Dear Glutton: The Cure for an Existential Hangover
The best dish to wake up the senses and shake off the gloom
I don't know if it's the muggy weather, the constant stream of stressful political news, or my lackluster personal life, but lately I've found myself feeling kind of generally blah. What are some good dishes to wake me from my funk?
One of my favorite concepts in modern food writing is Kingsley Amis' idea of the existential hangover. His theory is this: There are various navigable stages that follow a night of overindulgence, some of which are physical and combated with relative simplicity. But it is the metaphysical, internal aspect of the hangover that is the most difficult to overcome. The existential hangover often takes the form of a malaise that attaches itself to the base of your brain stem like a fatty tumor, filtering everything that happens through a thick, mucusy layer of detached fuzz. And that is what I, a nonprofessional stranger who knows nothing about your personal circumstances or brain chemistry, suspect is happening here – an existential hangover of one kind or another. The damn things seem to be going around lately.
So, dear tired reader, you're burned out. Maybe you've been blasting your brain with too many substances, regulated or unregulated; maybe you haven't yet succumbed to the temptation to turn off your New York Times text alerts so you can get all your bad news at once, in a big chunk at the end of the day; maybe you're oversocializing or lonely or overcompensating, or working too hard, or not hard enough. Who knows? Something is cutting you off from quotidian joys. The question is, what comes next? Aside from a general re-evaluation of which behaviors make you feel more and less detached from the world, I think that you need to take yourself out for a meal to mark the moment of change you're making for yourself.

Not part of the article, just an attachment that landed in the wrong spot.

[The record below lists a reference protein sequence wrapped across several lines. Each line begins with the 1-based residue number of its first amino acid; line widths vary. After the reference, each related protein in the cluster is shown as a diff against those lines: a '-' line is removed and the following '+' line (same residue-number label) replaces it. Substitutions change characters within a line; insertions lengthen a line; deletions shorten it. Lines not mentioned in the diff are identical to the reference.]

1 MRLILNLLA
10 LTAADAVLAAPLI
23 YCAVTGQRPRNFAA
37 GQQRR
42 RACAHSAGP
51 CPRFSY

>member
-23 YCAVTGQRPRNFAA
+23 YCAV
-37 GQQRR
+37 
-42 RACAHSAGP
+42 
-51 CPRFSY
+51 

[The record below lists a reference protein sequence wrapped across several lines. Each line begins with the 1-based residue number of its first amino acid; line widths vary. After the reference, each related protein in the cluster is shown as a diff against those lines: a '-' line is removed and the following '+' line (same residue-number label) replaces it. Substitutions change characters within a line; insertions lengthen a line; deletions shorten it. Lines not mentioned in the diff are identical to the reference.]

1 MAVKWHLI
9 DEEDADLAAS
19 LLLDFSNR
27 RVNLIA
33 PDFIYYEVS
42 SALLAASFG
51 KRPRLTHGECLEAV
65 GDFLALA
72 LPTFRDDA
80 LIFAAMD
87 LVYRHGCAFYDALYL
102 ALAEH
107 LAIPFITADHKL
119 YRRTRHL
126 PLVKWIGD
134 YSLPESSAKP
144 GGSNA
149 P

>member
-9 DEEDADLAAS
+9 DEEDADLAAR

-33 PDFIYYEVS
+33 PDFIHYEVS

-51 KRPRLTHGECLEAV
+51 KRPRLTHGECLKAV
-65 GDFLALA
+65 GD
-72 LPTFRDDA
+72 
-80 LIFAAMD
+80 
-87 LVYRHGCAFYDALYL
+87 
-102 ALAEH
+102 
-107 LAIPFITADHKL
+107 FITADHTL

Food can be an important part of the rituals we use to mark life transitions, happy and sad, as a community. When things change, we get together to mark the change with our friends: goodbye dinners and welcome home brunches, cocktail parties for engagements and promotions, sympathy baking and congratulatory drinks. These are all fun and valuable moments of connection. But I think there should be a ritualized aspect to eating for private moments of change as well, a moment for you to sit down with yourself and just be in the world, with no expectations and no intercessory layer of blah.
One way to go with this would be an elaborate and inventive multicourse meal. I've suggested this as a cure for depression of a different kind before, and I think it can be effective when the issue is feelings of doubt about your own capacity to go out and enjoy the world. But your case seems to call for something sloppier, more private. A shock of flavor and sensory intensity that will help you hit the reset button, hard. What your existential hangover calls for is a gigantic bowl of menudo.
While it's more traditionally used as a cure for your more basic, physical form of hangover, a solid dose of menudo is the perfect malaise-curing one-two punch of sensory intensity; menudo is funky, salty, savory, sharp with the intense smoky heat of chili, the sourness of lime squeezed over the top brightening your bowl. I suggest you make a day of it, driving to Chavelo's. They may be out in Buda, but their menudo (served only on Saturdays) is well worth the drive, with a thick, dark, flavorful broth, savory and dense with spices. Order a big bowl from one of the friendly waitresses, sit in the corner, and take your time slurping. Wear a shirt you don't like too much, some old jeans. Get messy. Have fun. Try not to worry for a little while.